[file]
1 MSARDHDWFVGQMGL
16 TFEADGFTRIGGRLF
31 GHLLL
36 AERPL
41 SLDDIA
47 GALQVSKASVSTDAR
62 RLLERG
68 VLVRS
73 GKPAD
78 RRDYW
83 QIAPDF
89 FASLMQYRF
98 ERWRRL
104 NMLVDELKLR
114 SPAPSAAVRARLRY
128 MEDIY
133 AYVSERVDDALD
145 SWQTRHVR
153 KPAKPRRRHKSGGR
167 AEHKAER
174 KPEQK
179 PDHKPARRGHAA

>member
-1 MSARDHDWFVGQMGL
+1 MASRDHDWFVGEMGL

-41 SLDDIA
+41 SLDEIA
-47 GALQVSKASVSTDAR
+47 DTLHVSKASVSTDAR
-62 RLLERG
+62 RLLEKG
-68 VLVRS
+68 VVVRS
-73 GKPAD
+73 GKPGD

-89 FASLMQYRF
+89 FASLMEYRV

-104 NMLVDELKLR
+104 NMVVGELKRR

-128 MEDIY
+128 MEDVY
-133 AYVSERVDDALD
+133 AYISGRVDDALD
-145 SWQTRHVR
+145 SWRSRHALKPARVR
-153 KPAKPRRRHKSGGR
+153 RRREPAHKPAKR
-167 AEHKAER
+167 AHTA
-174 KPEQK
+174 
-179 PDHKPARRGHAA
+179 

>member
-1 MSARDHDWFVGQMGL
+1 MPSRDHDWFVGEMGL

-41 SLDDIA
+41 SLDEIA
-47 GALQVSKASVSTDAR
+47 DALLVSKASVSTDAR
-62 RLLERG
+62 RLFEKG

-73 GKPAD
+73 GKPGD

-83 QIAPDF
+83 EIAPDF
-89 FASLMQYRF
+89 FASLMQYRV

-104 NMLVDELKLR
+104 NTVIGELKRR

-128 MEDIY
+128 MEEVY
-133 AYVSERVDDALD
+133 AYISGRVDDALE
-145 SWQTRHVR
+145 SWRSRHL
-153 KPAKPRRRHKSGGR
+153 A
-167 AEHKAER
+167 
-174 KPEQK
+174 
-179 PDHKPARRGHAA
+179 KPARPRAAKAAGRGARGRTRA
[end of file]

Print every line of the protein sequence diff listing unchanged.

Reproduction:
1 MSARDHDWFVGQMGL
16 TFEADGFTRIGGRLF
31 GHLLL
36 AERPL
41 SLDDIA
47 GALQVSKASVSTDAR
62 RLLERG
68 VLVRS
73 GKPAD
78 RRDYW
83 QIAPDF
89 FASLMQYRF
98 ERWRRL
104 NMLVDELKLR
114 SPAPSAAVRARLRY
128 MEDIY
133 AYVSERVDDALD
145 SWQTRHVR
153 KPAKPRRRHKSGGR
167 AEHKAER
174 KPEQK
179 PDHKPARRGHAA

>member
-1 MSARDHDWFVGQMGL
+1 MASRDHDWFVGEMGL

-41 SLDDIA
+41 SLDEIA
-47 GALQVSKASVSTDAR
+47 DTLHVSKASVSTDAR
-62 RLLERG
+62 RLLEKG
-68 VLVRS
+68 VVVRS
-73 GKPAD
+73 GKPGD

-89 FASLMQYRF
+89 FASLMEYRV

-104 NMLVDELKLR
+104 NMVVGELKRR

-128 MEDIY
+128 MEDVY
-133 AYVSERVDDALD
+133 AYISGRVDDALD
-145 SWQTRHVR
+145 SWRSRHALKPARVR
-153 KPAKPRRRHKSGGR
+153 RRREPAHKPAKR
-167 AEHKAER
+167 AHTA
-174 KPEQK
+174 
-179 PDHKPARRGHAA
+179 

>member
-1 MSARDHDWFVGQMGL
+1 MPSRDHDWFVGEMGL

-41 SLDDIA
+41 SLDEIA
-47 GALQVSKASVSTDAR
+47 DALLVSKASVSTDAR
-62 RLLERG
+62 RLFEKG

-73 GKPAD
+73 GKPGD

-83 QIAPDF
+83 EIAPDF
-89 FASLMQYRF
+89 FASLMQYRV

-104 NMLVDELKLR
+104 NTVIGELKRR

-128 MEDIY
+128 MEEVY
-133 AYVSERVDDALD
+133 AYISGRVDDALE
-145 SWQTRHVR
+145 SWRSRHL
-153 KPAKPRRRHKSGGR
+153 A
-167 AEHKAER
+167 
-174 KPEQK
+174 
-179 PDHKPARRGHAA
+179 KPARPRAAKAAGRGARGRTRA